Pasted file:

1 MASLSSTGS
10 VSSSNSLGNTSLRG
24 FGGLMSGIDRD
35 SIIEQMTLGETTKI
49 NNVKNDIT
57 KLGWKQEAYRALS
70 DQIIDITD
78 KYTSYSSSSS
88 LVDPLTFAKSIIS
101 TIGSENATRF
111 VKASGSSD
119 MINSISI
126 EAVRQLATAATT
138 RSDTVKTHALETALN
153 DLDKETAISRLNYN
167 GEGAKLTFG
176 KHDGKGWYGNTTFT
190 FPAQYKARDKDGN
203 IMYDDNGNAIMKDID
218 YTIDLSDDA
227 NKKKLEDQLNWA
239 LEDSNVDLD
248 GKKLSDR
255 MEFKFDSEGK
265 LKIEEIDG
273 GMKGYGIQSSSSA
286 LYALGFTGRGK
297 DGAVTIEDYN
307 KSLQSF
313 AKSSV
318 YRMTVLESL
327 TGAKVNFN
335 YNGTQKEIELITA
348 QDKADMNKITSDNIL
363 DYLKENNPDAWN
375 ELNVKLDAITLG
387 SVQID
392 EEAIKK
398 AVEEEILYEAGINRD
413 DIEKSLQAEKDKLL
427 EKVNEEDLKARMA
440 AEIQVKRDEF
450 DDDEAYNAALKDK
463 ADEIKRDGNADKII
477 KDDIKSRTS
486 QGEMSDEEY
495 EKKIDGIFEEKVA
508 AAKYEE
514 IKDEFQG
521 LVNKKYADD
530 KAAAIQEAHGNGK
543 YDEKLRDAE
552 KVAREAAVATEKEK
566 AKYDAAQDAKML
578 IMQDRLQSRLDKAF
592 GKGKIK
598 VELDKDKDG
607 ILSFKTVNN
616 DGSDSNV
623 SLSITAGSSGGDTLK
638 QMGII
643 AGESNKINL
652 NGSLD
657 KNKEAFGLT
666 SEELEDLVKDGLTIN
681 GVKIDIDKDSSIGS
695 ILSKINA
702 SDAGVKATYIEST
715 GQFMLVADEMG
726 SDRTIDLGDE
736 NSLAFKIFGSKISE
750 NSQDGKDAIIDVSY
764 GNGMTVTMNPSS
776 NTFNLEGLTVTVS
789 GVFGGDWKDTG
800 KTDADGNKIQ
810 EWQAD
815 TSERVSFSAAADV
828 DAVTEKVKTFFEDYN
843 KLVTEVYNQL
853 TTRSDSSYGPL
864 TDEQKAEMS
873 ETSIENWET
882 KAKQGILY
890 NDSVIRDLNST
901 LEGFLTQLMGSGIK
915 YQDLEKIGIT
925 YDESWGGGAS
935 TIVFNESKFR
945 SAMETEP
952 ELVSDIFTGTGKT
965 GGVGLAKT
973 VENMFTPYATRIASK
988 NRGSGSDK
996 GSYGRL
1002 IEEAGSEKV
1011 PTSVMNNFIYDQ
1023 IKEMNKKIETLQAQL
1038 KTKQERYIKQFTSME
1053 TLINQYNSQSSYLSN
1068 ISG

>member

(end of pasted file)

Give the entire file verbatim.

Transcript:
1 MASLSSTGS
10 VSSSNSLGNTSLRG
24 FGGLMSGIDRD
35 SIIEQMTLGETTKI
49 NNVKNDIT
57 KLGWKQEAYRALS
70 DQIIDITD
78 KYTSYSSSSS
88 LVDPLTFAKSIIS
101 TIGSENATRF
111 VKASGSSD
119 MINSISI
126 EAVRQLATAATT
138 RSDTVKTHALETALN
153 DLDKETAISRLNYN
167 GEGAKLTFG
176 KHDGKGWYGNTTFT
190 FPAQYKARDKDGN
203 IMYDDNGNAIMKDID
218 YTIDLSDDA
227 NKKKLEDQLNWA
239 LEDSNVDLD
248 GKKLSDR
255 MEFKFDSEGK
265 LKIEEIDG
273 GMKGYGIQSSSSA
286 LYALGFTGRGK
297 DGAVTIEDYN
307 KSLQSF
313 AKSSV
318 YRMTVLESL
327 TGAKVNFN
335 YNGTQKEIELITA
348 QDKADMNKITSDNIL
363 DYLKENNPDAWN
375 ELNVKLDAITLG
387 SVQID
392 EEAIKK
398 AVEEEILYEAGINRD
413 DIEKSLQAEKDKLL
427 EKVNEEDLKARMA
440 AEIQVKRDEF
450 DDDEAYNAALKDK
463 ADEIKRDGNADKII
477 KDDIKSRTS
486 QGEMSDEEY
495 EKKIDGIFEEKVA
508 AAKYEE
514 IKDEFQG
521 LVNKKYADD
530 KAAAIQEAHGNGK
543 YDEKLRDAE
552 KVAREAAVATEKEK
566 AKYDAAQDAKML
578 IMQDRLQSRLDKAF
592 GKGKIK
598 VELDKDKDG
607 ILSFKTVNN
616 DGSDSNV
623 SLSITAGSSGGDTLK
638 QMGII
643 AGESNKINL
652 NGSLD
657 KNKEAFGLT
666 SEELEDLVKDGLTIN
681 GVKIDIDKDSSIGS
695 ILSKINA
702 SDAGVKATYIEST
715 GQFMLVADEMG
726 SDRTIDLGDE
736 NSLAFKIFGSKISE
750 NSQDGKDAIIDVSY
764 GNGMTVTMNPSS
776 NTFNLEGLTVTVS
789 GVFGGDWKDTG
800 KTDADGNKIQ
810 EWQAD
815 TSERVSFSAAADV
828 DAVTEKVKTFFEDYN
843 KLVTEVYNQL
853 TTRSDSSYGPL
864 TDEQKAEMS
873 ETSIENWET
882 KAKQGILY
890 NDSVIRDLNST
901 LEGFLTQLMGSGIK
915 YQDLEKIGIT
925 YDESWGGGAS
935 TIVFNESKFR
945 SAMETEP
952 ELVSDIFTGTGKT
965 GGVGLAKT
973 VENMFTPYATRIASK
988 NRGSGSDK
996 GSYGRL
1002 IEEAGSEKV
1011 PTSVMNNFIYDQ
1023 IKEMNKKIETLQAQL
1038 KTKQERYIKQFTSME
1053 TLINQYNSQSSYLSN
1068 ISG

>member